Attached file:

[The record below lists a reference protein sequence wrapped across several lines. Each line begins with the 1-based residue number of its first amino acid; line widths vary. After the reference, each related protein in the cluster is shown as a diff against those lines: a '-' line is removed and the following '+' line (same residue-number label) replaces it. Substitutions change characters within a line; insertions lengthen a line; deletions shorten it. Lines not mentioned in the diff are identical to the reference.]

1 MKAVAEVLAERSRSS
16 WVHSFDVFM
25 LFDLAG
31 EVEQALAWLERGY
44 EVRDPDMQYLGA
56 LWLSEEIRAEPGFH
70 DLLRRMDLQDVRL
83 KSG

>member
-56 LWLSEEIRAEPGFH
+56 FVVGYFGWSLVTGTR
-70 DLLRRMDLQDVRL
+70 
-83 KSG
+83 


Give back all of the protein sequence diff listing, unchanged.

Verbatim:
[The record below lists a reference protein sequence wrapped across several lines. Each line begins with the 1-based residue number of its first amino acid; line widths vary. After the reference, each related protein in the cluster is shown as a diff against those lines: a '-' line is removed and the following '+' line (same residue-number label) replaces it. Substitutions change characters within a line; insertions lengthen a line; deletions shorten it. Lines not mentioned in the diff are identical to the reference.]

1 MKAVAEVLAERSRSS
16 WVHSFDVFM
25 LFDLAG
31 EVEQALAWLERGY
44 EVRDPDMQYLGA
56 LWLSEEIRAEPGFH
70 DLLRRMDLQDVRL
83 KSG

>member
-56 LWLSEEIRAEPGFH
+56 FVVGYFGWSLVTGTR
-70 DLLRRMDLQDVRL
+70 
-83 KSG
+83 